What makes mentoring successful?


- Julie Remy


Sarah Buydens, who graduates this month with a PhD in educational psychology specializing in counselling, has devoted many years exploring what helps and hinders the outcome of mentoring relationships.

Her fascination with and inspiration for mentoring started at a young age while she was in the Girl Guides of Canada. “I was surrounded by astute, well- put-together, strong women who had this great love for the outdoors. I just soaked that up for years and years. That was my first experience with mentoring.”

These women showed her how to survive in the woods, sent her off to India, and gave her the confidence to hold her own and grow into a strong woman, she says. Those life experiences also ignited a passion to help others through the counselling profession.

In 2011, Buydens earned her master’s degree in counselling psychology from UVic. Her thesis—on the lived experience of veteran women in the Canadian Forces—returned her once again to the theme of mentorship.

“If the veteran women had someone who was on their side that they could go to, such as a mentor, it helped them to be more resilient and persevere in any hardships they faced while serving their country.”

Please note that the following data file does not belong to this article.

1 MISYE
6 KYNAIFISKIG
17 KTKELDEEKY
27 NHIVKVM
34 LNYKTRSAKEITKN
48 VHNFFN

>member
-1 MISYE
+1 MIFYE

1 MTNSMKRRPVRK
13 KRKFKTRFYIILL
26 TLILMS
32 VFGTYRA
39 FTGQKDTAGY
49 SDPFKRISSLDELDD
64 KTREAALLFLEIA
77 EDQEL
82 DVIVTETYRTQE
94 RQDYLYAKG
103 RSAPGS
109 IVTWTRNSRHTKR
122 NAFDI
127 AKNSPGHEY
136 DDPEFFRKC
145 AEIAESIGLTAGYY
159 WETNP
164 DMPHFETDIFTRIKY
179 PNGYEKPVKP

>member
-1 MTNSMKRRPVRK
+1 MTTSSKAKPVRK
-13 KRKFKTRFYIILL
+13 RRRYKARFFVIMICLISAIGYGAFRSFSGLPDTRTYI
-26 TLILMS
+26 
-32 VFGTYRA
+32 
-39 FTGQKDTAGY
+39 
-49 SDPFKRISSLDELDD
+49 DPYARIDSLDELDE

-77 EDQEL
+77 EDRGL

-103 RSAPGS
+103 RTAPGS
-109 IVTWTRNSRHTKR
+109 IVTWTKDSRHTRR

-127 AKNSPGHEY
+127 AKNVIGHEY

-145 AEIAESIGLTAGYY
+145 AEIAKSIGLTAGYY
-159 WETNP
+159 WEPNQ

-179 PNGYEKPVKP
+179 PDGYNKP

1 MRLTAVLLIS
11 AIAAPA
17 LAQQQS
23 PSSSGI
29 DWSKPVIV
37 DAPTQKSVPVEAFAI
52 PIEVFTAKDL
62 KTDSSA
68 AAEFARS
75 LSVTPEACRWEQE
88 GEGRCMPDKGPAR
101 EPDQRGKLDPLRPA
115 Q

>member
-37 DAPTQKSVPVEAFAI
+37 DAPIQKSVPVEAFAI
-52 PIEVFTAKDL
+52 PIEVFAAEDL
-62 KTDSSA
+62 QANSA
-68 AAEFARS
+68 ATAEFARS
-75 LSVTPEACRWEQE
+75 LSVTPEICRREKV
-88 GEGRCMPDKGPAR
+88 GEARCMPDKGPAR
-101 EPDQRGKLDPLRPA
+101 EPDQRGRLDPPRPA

She decided to expand the scope of her research at the PhD level and remain under the supervision of psychologist Tim Black. She quickly realized that mentoring is everywhere.

“Mentoring is not just career focused; it can be spiritual, personal, it can be anything,” she says. “It doesn’t matter who you are, how old you are and what your background is.”

But first she had to develop a definition of mentoring and its related terms. There needed to be “thorough detailed tangible behaviourally specific definitions of mentor, protégé and mentoring,” as she put it.

“Sarah’s working definition of mentoring is a significant contribution to the literature,” says Black. “In conducting her research based on this working definition, Sarah has the opportunity to influence the field of mentoring research in a positive way by providing the basis for a common understanding of how mentoring differs from teaching, coaching and other helping professions.”

Buydens’ research identified specific behaviours that can enhance and improve mentoring outcomes. With this knowledge in hand, Buydens says her future plans are clear.

“I want to create modules that organizations can use to teach positive mentoring in their own contexts. And I’m a counsellor at heart. As a therapist, my vision is to create health and healing. I want to use what I’ve learned in my mentoring research to further assist others.”


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Keywords: convocation, graduation, student life, education, psychology, graduate research, mentorship

People: Sarah Buydens

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